Swaraj to visit this week with Modi’s messageWith the left alliance set to form a new government in Kathmandu, Indian Prime Minister Narendra Modi is sending his External Affairs Minister Sushma Swaraj to Kathmandu on a political mission, apparently to mend New Delhi’s frayed ties with CPN-UML Chairman KP Sharma Oli, who is tipped to be the next PM.
With the left alliance set to form a new government in Kathmandu, Indian Prime Minister Narendra Modi is sending his External Affairs Minister Sushma Swaraj to Kathmandu on a political mission, apparently to mend New Delhi’s frayed ties with CPN-UML Chairman KP Sharma Oli, who is tipped to be the next PM.
Swaraj is arriving later this week, with a “message” of PM Modi for the Nepali political leadership, said top diplomatic sources.
The date of her visit has been proposed for February 1 and 2, subject to slight changes. Unless things change for her in the Indian capital, Swaraj will land in Kathmandu on Thursday, said an official privy to the developments.
An announcement of her visit will be made probably on Monday, said both Nepali and Indian officials. Swaraj will be the first high-level foreign visitor to Nepal after completion of the three tiers of election in Nepal.
In his second telephone conversation with Oli last week, the Indian PM had conveyed that he was preparing to send Swaraj to Kathmandu while expressing his readiness to work with the new government in Kathmandu to be led by Oli.
The timing of the visit suggests that India wants to improve its relations with Oli and his party UML. Relations between the two sides are often described as “patchy” and “acrimonious” where Oli has been a vocal critic of New Delhi’s policy on Nepal particularly after his government was toppled in July 2016.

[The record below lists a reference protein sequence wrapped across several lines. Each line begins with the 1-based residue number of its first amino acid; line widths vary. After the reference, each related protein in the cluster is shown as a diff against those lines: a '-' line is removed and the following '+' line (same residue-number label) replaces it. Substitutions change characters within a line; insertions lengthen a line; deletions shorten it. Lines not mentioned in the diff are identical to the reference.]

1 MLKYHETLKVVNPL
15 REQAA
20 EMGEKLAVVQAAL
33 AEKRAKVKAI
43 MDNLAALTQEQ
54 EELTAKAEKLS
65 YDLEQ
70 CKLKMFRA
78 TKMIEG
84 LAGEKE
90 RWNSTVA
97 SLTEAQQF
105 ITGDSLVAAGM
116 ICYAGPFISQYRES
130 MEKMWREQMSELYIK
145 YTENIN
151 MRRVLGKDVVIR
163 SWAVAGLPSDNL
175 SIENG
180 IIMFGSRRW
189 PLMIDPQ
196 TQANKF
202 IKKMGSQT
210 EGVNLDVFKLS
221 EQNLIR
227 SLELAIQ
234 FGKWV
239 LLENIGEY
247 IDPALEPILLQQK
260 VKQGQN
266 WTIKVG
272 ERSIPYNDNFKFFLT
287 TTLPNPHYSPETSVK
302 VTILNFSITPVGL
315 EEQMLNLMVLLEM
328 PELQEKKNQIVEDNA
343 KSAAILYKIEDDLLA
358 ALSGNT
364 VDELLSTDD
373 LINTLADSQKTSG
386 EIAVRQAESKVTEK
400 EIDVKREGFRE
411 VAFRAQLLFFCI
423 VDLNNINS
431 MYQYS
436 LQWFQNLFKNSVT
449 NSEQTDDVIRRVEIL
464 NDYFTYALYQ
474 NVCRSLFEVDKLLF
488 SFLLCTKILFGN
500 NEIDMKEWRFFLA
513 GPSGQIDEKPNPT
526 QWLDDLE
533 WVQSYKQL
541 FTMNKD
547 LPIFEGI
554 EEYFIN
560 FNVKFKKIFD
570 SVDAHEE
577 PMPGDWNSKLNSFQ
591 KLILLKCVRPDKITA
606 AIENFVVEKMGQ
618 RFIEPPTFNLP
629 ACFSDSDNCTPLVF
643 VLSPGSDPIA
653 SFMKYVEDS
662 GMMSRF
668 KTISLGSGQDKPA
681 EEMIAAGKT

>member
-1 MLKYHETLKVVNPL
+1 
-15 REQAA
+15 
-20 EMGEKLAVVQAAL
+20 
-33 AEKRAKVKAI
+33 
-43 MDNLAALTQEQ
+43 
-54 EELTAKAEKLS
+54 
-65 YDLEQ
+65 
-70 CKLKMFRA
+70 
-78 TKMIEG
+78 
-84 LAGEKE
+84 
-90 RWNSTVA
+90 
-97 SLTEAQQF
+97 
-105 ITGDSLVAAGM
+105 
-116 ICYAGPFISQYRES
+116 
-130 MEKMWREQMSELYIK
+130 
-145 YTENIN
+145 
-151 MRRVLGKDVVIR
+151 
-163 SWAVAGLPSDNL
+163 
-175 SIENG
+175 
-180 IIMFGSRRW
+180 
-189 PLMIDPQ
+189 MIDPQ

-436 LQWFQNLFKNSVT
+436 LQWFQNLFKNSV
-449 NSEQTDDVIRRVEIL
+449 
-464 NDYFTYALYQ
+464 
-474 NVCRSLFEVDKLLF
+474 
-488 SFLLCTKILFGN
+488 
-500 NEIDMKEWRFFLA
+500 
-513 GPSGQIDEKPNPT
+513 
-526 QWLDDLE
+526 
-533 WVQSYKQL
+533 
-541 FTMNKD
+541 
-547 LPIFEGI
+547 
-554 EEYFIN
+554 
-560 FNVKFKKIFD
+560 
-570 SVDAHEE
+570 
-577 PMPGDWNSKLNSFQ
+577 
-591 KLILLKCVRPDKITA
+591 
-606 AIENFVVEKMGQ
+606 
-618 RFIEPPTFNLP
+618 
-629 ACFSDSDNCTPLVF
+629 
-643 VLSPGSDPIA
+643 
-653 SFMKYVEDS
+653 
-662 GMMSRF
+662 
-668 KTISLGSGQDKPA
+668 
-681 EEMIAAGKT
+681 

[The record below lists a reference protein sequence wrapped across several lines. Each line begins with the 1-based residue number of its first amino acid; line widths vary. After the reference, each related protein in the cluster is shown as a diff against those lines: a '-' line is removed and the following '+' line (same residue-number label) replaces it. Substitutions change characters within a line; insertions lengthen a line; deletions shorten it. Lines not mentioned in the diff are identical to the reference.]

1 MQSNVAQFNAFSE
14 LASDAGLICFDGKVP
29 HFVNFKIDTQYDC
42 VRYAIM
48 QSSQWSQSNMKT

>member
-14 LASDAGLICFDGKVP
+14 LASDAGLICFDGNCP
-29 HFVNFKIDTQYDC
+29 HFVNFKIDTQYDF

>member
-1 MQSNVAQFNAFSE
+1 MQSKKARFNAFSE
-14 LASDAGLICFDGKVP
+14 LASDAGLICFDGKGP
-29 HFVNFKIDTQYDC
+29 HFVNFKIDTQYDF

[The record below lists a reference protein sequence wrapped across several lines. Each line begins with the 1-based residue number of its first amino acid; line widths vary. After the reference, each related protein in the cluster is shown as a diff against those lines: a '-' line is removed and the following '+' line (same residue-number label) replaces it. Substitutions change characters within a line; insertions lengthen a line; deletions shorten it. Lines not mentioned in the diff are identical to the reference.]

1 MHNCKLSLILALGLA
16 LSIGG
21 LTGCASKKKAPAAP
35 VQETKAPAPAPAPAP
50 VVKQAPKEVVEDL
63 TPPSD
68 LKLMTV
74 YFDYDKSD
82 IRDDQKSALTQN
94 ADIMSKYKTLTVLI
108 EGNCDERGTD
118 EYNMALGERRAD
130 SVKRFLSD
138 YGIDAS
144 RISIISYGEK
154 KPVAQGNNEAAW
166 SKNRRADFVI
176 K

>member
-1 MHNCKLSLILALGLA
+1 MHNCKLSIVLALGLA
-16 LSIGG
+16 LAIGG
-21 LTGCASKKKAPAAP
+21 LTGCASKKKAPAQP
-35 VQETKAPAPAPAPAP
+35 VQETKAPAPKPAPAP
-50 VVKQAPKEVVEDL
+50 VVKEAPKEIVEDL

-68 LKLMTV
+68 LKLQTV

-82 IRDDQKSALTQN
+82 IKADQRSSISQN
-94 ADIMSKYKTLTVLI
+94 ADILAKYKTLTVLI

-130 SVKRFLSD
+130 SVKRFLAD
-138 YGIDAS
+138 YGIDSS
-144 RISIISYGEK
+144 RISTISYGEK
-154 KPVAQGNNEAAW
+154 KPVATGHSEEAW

Oli opposed the Indian blockade of Nepal in Septe-mber 2015 and won the recent elections on the plank of ‘nationalism’ with a promise to maintain “balanced” relations between immediate neighbours India and China.
Of late, said UML leader Pradeep Gyawali, “we have sensed that India wants to improve its ties with the UML” but things were yet to be clear.
“We need to wait for her message. We don’t know yet what kind of message she will be carrying with her, what priorities Indian wants to set regarding Nepal and what course the relations are desired to take,” said Gyawali, referring to the Indian external affairs minister.
The Indian Embassy in Kathmandu has already communicated to President Bidya Devi Bhandari, Prime Minister Sher Bahadur Deuba, Oli, CPN (Maoist Centre) Chairman Pushpa Kamal Dahal and Madhesi leaders about her visit as she would have meetings with them during her two-day visit.
A senior Indian Embassy official said: “As the largest democracy and a next door neighbour, India should congratulate Nepali leaders who have recently concluded three tiers of election. This is a great accomplishment in consolidating democracy and other political achievements of the last decade.”
“The message is clear,” he said. “Nepal is moving on the democratic path and headed for political stability post elections, something India has always wanted to see. India wants to share the joy with the Nepali leaders.”
During a recent event in Kathmandu, Indian Ambas-sador to Nepal Manjeev Singh Puri made it clear that New Delhi was ready to work and cooperate with the new government in Nepal. “As a democratic country, India should recognise the achievements made by Nepal,” he said.